US 3368363 A
Description (OCR text may contain errors)
Feb. 13, 1968 ALABURDA ET AL 3,368,363
PROCESS FOR FREEZING FOOD USING LIQUID REFRIGERANT Filed May 31, 1966 2 Sheets-Sheet 1 INVENTORS RAYMOND DANIEL ALABURDA HARRY AUSTIN BEAM ADOLPH ANDREW BUEHLER 0% A E RUDY BY ATTORNEY Feb. 13, 1968 R ALABURDA ET AL 3,368,363
PROCESS FOR FREEZING FOOD USING LIQUID REFRIGERANT Filed May 31, 1966 2 Sheets-Sheet 2 RAYMOND DANIEL ALABURDA HARRY AUSTIN BEAM ADOLPH ANDREW BUEHLER DEN IS DALE UDY /flfiW ATTORNEY INVENTORS United States Patent 3,368,363 PROCESS FOR FREEZING FOOD USING LIQUID REFRIGERANT Raymond Daniel Alaburda, Somerdale, N.J., Harry Austin Beam, Wilmington, Del., Adolph Andrew Buehler, Pennsville, N.J., and Dennis Dale Rudy, Newark, Del., assignors to E. I. du Pont de Nemours and Company, Wilmington, Del., a corporation of Delaware Filed May 31, 1966, Ser. No. 553,816 6 Claims. (Cl. 62-64) ABSTRACT OF THE DISCLOSURE This invention is directed to a novel process and apparatus for the freezing of food in contact with an ebullient freezing agent, hereinafter sometimes referred to as a freezant. More particularly, it deals with the rapid freezing of food in, for example, naturally occurring small particles or cut into relatively small particles. The food to be frozen is fed into a freezing chamber, conveyed in substantial contact with an ebullient freezant, and discharged in a frozen state from the freezing chamber with a minimum intake of air and moisture and loss of freezing agent from the total system. The freezant is efiiciently recovered and recycled for reuse in the system. A freezant particularly well adapted for use in the present unique process and apparatus is a fluoro or chlorofluoroalkane such as dichlorodifluoromethane. Foods that may be frozen include fruits, berries, vegetables, meats, and seafood.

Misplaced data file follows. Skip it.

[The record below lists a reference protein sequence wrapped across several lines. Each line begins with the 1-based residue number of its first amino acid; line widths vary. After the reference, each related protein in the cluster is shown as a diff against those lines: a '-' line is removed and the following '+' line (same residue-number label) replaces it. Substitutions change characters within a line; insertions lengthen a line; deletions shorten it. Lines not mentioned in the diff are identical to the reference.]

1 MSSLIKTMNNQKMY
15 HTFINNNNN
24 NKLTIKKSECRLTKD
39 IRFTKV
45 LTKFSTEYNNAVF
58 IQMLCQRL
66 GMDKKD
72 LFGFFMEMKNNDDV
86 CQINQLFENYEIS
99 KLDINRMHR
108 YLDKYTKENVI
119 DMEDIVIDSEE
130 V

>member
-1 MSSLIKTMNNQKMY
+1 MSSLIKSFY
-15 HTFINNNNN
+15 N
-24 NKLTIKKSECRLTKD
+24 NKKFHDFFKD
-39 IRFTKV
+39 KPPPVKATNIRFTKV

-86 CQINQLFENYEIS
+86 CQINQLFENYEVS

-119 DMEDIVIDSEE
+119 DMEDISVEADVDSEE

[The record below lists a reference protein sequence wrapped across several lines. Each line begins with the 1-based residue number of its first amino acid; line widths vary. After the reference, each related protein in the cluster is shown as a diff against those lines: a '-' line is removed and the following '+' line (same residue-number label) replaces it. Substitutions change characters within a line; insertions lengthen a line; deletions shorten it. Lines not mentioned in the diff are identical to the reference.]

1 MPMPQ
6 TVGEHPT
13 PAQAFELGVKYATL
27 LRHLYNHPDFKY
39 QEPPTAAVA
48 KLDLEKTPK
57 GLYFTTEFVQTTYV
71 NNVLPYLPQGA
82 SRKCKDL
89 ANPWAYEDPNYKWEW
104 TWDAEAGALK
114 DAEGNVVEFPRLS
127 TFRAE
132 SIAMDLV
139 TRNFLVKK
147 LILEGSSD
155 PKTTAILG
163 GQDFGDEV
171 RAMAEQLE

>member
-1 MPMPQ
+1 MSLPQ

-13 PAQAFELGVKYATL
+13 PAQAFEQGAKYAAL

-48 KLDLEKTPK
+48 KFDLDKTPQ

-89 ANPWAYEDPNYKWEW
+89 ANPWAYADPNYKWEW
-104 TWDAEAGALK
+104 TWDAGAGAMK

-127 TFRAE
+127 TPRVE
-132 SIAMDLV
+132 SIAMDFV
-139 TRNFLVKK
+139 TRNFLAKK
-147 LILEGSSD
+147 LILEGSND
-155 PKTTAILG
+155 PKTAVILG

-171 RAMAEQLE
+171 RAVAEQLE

Food is now frozen commercially by direct-contact or indirect-contact freezing. There are three main direct contact freezing methods, with many variations. (1)
Freezing in stillair is commonly used wherein the product to be frozen is placed in an insulated, refrigerated room kept at about '15 C. Freezing under such conditions is slow and uneven; the texture of the food may be adversely affected, and deterioration may occur before complete freezing is accomplished. (2) Blast freezing involves the use of blowers that circulate the air in the freezing chamber. The high velocity of the air improves the heat transfer, but the freezing rate is still slow. The food may be damaged through abrasion and dehydration. (3) Immersion freezing consists of immersing the food, for example fish, into a mixture of ice and salt or cold brine. The freezing brine may be sprayed onto the product. Foods in which traces of salt are objectionable may be packaged. Freezing sugar syrup is used in place of brine for the immersion freezing of fruits and berries.